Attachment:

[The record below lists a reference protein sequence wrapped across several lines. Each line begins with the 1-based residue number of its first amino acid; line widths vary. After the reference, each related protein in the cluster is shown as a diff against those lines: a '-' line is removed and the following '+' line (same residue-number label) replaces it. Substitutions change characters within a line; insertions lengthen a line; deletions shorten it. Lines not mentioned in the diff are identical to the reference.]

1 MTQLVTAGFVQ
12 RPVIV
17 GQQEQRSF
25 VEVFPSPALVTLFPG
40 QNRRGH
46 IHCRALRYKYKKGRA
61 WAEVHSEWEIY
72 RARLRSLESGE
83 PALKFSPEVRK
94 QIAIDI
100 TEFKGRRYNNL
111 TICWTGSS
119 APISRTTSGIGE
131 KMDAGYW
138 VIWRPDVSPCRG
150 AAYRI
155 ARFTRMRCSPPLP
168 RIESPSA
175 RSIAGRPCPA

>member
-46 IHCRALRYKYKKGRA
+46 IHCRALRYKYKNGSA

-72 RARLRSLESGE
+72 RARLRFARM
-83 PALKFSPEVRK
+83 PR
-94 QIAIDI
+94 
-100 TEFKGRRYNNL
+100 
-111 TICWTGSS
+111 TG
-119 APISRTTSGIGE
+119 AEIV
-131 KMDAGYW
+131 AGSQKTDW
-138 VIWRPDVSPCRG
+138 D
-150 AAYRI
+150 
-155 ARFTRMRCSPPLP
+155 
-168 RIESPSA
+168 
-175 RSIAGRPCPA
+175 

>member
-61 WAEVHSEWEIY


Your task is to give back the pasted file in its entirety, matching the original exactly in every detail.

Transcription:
[The record below lists a reference protein sequence wrapped across several lines. Each line begins with the 1-based residue number of its first amino acid; line widths vary. After the reference, each related protein in the cluster is shown as a diff against those lines: a '-' line is removed and the following '+' line (same residue-number label) replaces it. Substitutions change characters within a line; insertions lengthen a line; deletions shorten it. Lines not mentioned in the diff are identical to the reference.]

1 MTQLVTAGFVQ
12 RPVIV
17 GQQEQRSF
25 VEVFPSPALVTLFPG
40 QNRRGH
46 IHCRALRYKYKKGRA
61 WAEVHSEWEIY
72 RARLRSLESGE
83 PALKFSPEVRK
94 QIAIDI
100 TEFKGRRYNNL
111 TICWTGSS
119 APISRTTSGIGE
131 KMDAGYW
138 VIWRPDVSPCRG
150 AAYRI
155 ARFTRMRCSPPLP
168 RIESPSA
175 RSIAGRPCPA

>member
-46 IHCRALRYKYKKGRA
+46 IHCRALRYKYKNGSA

-72 RARLRSLESGE
+72 RARLRFARM
-83 PALKFSPEVRK
+83 PR
-94 QIAIDI
+94 
-100 TEFKGRRYNNL
+100 
-111 TICWTGSS
+111 TG
-119 APISRTTSGIGE
+119 AEIV
-131 KMDAGYW
+131 AGSQKTDW
-138 VIWRPDVSPCRG
+138 D
-150 AAYRI
+150 
-155 ARFTRMRCSPPLP
+155 
-168 RIESPSA
+168 
-175 RSIAGRPCPA
+175 

>member
-61 WAEVHSEWEIY